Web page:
If the Big Three can't manage to compete on those terms they don't really deserve to survive...


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Comments (12)

"Instead of offering $15 bi... (Below threshold)

"Instead of offering $15 billion to GM, Ford, and Chrysler, the government could provide 3 million $5,000 dollar off coupons valid for the purchase of any new car."

Love it.

Likewise, if the Federal Government had simply written each resident of New Orleans a check for $150,000, the city would probably have been completely restored in less than 18 months.

Unfortunately though, your idea would probably mean that the Big Three would just end up losing another $1500 per car, multiplied by the number of people who used the coupons.

Kevin, this has nothing to ... (Below threshold)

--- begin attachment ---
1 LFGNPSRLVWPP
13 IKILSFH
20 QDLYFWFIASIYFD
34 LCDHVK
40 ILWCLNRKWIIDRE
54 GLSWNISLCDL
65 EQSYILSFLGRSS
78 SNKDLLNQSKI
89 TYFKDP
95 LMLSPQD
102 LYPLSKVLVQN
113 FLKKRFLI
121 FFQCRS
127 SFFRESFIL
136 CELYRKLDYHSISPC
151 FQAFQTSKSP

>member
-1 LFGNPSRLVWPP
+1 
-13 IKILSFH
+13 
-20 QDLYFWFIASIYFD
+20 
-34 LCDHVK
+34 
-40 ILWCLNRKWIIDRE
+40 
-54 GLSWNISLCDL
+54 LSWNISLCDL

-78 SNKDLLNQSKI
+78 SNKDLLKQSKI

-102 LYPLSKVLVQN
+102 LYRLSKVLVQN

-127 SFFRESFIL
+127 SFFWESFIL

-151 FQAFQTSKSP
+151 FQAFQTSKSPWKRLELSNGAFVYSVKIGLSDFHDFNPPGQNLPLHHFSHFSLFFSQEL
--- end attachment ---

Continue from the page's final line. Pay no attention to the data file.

Kevin, this has nothing to do with "saving" Detroit - so much as it is a blatant vote save amongst the Dems to one of their single largest constituencies (UAW).

It's a naked power grab to protect their base from fleeing like rats off a sinking ship, and it sickens me that we all have to pay for it.

Many have compared... (Below threshold)
Many have compared this bailout to a super-sized version of the 1979 bailout of Chrysler. The details of that saga show that it wasn't the success it was cast as by big government supporters.
This bailout is shaping up to be a micromanaging nightmare compared to the Chrysler bailout.

And the Chrysler bailout was successful. Instead of thinking 1983 like that article which was far too soon after. Think the Viper timeframe and the years shortly after. They became profitable enough that Daimler bought them to gut them. Hence they are back in trouble again. Daimler sure and heck didn't buy them to do them a favor.